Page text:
In Reply to: Re: Ford 8N tractor starter won't disengage, Positive Drive type posted by JMOR on March 10, 2020 at 00:27:00:
A lot of older equipment was designed to last, constructed such that consumers could work on and repair items by themselves; whereas today, we're often dealing with engineered obsolescence.
When I was combing my way down through layers of problems on 8N tractor and obtaining necessary repair parts, I noticed that many of the aftermarket parts were of lesser quality/precision and flimsier/cheaper construction than OEM.
The replacement brass float was quite reasonably priced but I had to get some pliers and do a lot of reshaping/tweaking to get hinge pin to go through float and to fit properly.
It's necessary sometimes to utilize whatever replacement parts are available; in this case, original brass floats were leaking/filling with gas, had previously been soldered numerous times to repair spreading/enlarging cracks, and consequently solder added sufficient weight to render floats ineffective.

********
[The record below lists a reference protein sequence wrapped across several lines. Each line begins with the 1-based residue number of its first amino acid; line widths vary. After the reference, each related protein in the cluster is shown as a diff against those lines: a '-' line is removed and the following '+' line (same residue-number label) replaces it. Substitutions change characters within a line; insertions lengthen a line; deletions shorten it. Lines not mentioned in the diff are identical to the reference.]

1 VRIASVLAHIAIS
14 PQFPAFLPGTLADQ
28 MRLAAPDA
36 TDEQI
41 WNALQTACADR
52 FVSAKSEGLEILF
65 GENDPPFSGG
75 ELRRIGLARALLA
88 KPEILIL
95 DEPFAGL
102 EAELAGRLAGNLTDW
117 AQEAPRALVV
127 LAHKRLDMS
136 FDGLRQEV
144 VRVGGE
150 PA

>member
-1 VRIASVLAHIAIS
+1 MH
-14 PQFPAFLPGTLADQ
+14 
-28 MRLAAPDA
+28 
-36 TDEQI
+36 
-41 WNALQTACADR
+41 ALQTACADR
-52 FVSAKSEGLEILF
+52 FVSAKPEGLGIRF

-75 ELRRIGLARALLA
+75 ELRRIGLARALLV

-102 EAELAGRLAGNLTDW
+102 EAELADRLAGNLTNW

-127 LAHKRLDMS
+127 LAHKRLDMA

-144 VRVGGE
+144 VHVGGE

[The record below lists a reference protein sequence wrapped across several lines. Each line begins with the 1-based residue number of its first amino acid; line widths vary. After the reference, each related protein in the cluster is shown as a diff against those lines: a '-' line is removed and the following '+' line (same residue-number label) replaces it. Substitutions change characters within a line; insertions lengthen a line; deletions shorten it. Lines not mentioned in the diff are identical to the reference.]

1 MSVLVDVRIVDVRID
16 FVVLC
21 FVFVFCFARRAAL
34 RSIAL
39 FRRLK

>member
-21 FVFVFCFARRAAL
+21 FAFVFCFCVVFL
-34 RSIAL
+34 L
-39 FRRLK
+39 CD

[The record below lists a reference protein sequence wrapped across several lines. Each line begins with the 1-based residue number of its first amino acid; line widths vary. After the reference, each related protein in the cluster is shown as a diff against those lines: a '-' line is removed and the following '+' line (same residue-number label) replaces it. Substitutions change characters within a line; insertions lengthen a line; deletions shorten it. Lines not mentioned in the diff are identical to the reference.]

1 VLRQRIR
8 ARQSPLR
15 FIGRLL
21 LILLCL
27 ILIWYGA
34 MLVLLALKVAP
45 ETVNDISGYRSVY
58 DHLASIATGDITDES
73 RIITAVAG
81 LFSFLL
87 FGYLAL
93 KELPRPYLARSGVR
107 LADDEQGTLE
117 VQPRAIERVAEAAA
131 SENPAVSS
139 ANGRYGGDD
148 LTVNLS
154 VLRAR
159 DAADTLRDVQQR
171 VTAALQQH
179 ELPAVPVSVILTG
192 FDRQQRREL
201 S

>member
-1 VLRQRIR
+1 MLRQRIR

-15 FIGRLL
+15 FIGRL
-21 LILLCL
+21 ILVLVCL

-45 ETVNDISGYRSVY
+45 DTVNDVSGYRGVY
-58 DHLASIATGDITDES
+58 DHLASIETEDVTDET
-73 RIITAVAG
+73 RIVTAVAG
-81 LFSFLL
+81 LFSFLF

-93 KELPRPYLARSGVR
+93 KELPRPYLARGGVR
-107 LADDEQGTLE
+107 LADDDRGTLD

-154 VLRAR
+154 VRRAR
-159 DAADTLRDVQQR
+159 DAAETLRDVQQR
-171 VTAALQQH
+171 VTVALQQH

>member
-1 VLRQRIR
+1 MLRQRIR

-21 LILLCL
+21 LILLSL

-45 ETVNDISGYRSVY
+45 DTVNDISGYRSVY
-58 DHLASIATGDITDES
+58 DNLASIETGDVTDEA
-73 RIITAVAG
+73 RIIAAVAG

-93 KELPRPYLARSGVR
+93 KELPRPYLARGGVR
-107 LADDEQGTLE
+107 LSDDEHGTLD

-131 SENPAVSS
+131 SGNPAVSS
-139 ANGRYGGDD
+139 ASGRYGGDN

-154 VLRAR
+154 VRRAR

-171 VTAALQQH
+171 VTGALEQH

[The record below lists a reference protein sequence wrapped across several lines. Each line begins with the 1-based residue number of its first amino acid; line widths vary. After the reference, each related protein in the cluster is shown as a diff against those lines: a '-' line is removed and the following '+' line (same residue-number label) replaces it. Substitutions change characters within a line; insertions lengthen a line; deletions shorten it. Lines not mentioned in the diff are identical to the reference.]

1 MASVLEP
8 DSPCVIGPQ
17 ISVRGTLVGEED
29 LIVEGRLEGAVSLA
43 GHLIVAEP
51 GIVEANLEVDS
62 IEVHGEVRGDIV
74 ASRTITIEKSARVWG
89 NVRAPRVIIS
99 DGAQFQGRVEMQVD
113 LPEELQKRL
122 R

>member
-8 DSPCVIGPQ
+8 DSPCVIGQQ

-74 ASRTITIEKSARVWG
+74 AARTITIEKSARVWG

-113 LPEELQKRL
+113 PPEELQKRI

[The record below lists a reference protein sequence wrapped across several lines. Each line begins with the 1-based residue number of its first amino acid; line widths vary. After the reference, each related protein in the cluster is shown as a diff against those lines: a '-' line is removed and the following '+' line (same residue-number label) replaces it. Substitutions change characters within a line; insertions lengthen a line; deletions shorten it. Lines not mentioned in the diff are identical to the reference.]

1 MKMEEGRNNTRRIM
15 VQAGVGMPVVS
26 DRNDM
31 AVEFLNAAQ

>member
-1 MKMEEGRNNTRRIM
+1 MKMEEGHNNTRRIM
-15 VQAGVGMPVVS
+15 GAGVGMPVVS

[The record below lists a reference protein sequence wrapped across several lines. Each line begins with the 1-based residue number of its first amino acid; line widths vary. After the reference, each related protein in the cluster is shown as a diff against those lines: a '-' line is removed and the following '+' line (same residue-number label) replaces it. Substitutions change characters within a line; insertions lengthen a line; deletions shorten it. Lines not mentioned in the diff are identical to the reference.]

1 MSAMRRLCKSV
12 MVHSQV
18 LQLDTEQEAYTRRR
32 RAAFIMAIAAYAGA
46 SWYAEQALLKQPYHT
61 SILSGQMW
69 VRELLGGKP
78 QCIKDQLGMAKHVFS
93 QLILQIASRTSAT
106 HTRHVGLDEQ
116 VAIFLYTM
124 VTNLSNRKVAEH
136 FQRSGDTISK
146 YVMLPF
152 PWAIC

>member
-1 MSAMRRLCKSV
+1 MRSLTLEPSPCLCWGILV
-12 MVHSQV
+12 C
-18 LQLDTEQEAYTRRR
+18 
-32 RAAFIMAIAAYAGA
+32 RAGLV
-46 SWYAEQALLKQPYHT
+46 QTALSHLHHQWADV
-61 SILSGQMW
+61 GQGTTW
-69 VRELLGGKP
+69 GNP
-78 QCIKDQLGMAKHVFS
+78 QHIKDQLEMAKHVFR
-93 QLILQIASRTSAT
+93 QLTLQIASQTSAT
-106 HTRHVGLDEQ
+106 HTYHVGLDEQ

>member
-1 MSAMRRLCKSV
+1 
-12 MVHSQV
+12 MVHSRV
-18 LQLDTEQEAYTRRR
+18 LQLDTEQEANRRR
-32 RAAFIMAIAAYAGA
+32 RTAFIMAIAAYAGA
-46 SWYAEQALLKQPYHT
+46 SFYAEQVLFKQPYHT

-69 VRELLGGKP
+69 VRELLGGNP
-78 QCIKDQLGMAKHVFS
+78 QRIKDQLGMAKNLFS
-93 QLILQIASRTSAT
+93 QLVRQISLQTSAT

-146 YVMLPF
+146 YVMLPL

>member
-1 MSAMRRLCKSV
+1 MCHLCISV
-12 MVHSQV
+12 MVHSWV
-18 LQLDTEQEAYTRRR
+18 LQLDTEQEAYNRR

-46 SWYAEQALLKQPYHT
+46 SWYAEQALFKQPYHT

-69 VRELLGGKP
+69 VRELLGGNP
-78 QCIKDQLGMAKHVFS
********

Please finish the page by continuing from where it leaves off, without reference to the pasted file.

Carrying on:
Henry Ford reportedly espoused the opinion that the Model T was perfect, needing no improvements, yet progress stands aside for no man, and few today would prefer a Model T over a MX-5 Miata.
So it is, we're dealing with improvements in old technology, whether we find that advantageous or not. Manufacturers have pretty much moved away from inertia Bendix, preferring solenoid activation instead.
I will be going through my Ford 8N starter Bendix today, and if I must replace it (as I have some other parts), it would not surprise me too much to find aftermarket replacements of lesser quality/reliability. Doubtless, one would prefer and expect to be better served by having an OEM repair part, but even good quality parts eventually wear and require replacement.
It is what it is: today one does what one may, using whatever's available with which to effect repairs.